Judith Gillings used to walk the halls with her eyes fixed on her feet, quivering with shyness when she visited a patient’s room at Palmetto Health Baptist Parkridge.
Now the 18-year-old’s face brightens with a broad smile when she talks about bringing food to patients’ rooms at the hospital – how she introduces herself, asks the patients their names and birth dates, adjusts their beds and pulls around tables for their meals.
“Mostly, when I was in high school, I (saw) a dead end,” said Gillings, a special education student interning at Parkridge near Irmo through a program called Project SEARCH. “I didn’t really know what to do ... because I didn’t know what I was really capable of doing and what I would love to do.”
Gillings has found something she loves, planning to apply for a full-time job as a food-service assistant at the hospital. “I would love to have a job I will enjoy doing,” she said.
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Project SEARCH is a work immersion effort for high schoolers with intellectual and developmental disabilities designed to help them develop work skills.
I didn’t know what I was really capable of doing and what I would love to do.
Judith Gillings, Project SEARCH intern
Lexington-Richland 5 officials introduced Project SEARCH in the Midlands last fall, becoming the second South Carolina school district to host the international school-to-work transition program.
The partnership among the school district, Parkridge, The Arc of the Midlands and S.C. Vocational Rehabilitation employs six special education students in school-credit internships in various assignments at the hospital.
“These kids have taught us as much as we have taught them,” Parkridge chief operating officer Sarah Kirby said. “They come with a smile on their face. They come with an incredible work ethic. They want opportunities to be successful, and, like all of us, they want to be cheered on and given words of encouragement.”
Already, one student has begun working full-time in the outpatient surgery department at Parkridge. Another starts work full-time next week as a sanitation technician.
The goal is for all six interns to be employed after they graduate. Nationally, 85 percent of Project SEARCH students find employment after graduation.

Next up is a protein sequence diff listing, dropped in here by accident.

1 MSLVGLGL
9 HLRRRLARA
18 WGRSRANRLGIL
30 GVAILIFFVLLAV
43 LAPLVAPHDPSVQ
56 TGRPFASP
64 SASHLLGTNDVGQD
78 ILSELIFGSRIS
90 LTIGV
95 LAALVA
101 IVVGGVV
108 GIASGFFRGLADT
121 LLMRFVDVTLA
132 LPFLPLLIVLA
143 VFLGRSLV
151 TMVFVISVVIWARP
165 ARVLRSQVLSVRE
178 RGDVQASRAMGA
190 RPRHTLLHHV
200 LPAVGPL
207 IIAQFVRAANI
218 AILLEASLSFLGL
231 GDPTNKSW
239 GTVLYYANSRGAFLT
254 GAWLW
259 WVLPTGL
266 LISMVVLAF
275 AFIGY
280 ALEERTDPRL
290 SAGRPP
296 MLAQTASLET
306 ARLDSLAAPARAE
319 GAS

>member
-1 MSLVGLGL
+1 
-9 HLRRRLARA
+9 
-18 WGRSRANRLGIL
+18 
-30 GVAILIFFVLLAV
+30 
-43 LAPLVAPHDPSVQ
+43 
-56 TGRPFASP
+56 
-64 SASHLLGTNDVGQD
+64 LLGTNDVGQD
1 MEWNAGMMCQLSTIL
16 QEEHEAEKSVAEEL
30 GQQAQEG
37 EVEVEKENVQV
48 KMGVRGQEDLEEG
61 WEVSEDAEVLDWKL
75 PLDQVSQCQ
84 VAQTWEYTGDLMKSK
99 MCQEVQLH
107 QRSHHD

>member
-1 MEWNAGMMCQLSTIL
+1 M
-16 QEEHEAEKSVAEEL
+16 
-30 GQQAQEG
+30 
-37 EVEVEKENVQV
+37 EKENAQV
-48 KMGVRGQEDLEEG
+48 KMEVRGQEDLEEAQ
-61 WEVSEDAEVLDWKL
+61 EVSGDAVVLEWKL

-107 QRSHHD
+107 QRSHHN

“These are students that, without those intensive internship experiences, those 180 days, we may not be able to get them job ready,” said Angie Slatton, director of special services for Lexington-Richland 5. “These are the skills they need for any job.”
They want opportunities to be successful, and like all of us, they want to be cheered on and given words of encouragement. Sarah Kirby,
Palmetto Health Baptist Parkridge COO
The Project SEARCH interns “value their jobs,” said Sandi Batten, a job coach for the program through The Arc of the Midlands, an organization that advocates for and serves people with intellectual and developmental disabilities. “They’re very reliable and have a great work ethic. They want it.”
Daniel Austin, 20, helps run a tight ship keeping patient rooms stocked – but not overstocked – with supplies in the emergency department.
When he first started his internship, he was a little shy, Austin said, “but then I grew out of it.” Now, he said, he enjoys interacting with patients and with coworkers who “treat you like you’re one of theirs.”
“It brings you to real life and the real world,” Austin said. “I think this is the greatest thing that gave me the awareness of what I need to do and what I don’t (in the workplace). It gave me the opportunity to experience what I need to do to get an apartment or a house or anything like that.”
It shows the working world that people with disabilities are capable of doing anything that anybody else is doing.
Eric Tolbert, Project SEARCH job coach
Austin takes ownership in his work, nurse manager Angela Bruccoli said. And when he’s not there working, the staff feels his absence and realizes the value he brings to the floor.
Bruccoli said she plans to encourage Austin to apply for a full-time job opening up in the emergency department.
Job coach Eric Tolbert, a state vocational rehabilitation official, has seen the Project SEARCH interns learn and grow quickly. And their work, he said, is a testament to the value they bring to the community.
“It gives them an opportunity to do things they would have never gotten to do without this (internship),” Tolbert said. “It shows the working world that people with disabilities are capable of doing anything that anybody else is doing.”
Reach Ellis at (803) 771-8307.